Anti-pelagian Writings by St. Augustine
Chapter 45.--Answer to This Argument: The Apostle Says We All Sinned in One.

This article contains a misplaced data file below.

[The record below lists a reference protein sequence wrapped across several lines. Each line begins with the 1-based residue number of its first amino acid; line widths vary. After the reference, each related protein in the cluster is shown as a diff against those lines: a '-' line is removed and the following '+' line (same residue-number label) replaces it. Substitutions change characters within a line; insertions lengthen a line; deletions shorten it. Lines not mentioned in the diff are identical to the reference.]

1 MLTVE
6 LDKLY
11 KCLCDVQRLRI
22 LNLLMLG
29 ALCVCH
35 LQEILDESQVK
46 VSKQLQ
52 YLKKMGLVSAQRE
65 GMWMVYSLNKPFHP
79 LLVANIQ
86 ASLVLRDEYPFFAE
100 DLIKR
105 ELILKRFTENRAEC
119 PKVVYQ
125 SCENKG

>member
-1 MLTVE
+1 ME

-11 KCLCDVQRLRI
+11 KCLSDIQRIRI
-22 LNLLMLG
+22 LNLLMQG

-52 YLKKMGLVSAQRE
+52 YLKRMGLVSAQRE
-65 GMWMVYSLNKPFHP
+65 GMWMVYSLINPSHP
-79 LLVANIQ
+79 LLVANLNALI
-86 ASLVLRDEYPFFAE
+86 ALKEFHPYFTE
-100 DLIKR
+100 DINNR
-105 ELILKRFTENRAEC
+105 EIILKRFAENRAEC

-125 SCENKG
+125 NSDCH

Now, there is an answer for him to all these questions given by the apostle, who censures neither the infant's will, which is not yet matured in him for sinning, nor marriage, which, as such, has not only its institution, but its blessing also, from God; nor parents, so far as they are parents, who are united together properly and lawfully for the procreation of children; but he says, |By one man sin entered into the world, and death by sin; and so death passed upon all men for in him all have sinned.| Now, if these persons would only receive this statement with catholic hearts and ears, they would not have rebellious feelings against the grace and faith of Christ, nor would they vainly endeavour to convert to their own particular and heretical sense these very clear and manifest words of the apostle, when they assert that the purport of the passage is to this effect: that Adam was the first to sin, and that any one who wished afterwards to commit sin found an example for sinning in him; so that sin, you must know, did not pass from this one upon all men by birth, but by the imitation of this one. Whereas it is certain that if the apostle meant this imitation to be here understood, he would have said that sin had entered into the world and passed upon all men, not by one man, but rather by the devil. For of the devil it is written: |They that are on his side do imitate him.| He used the phrase |by one man,| from whom the generation of men, of course, had its beginning, in order to show us that original sin had passed upon all men by generation.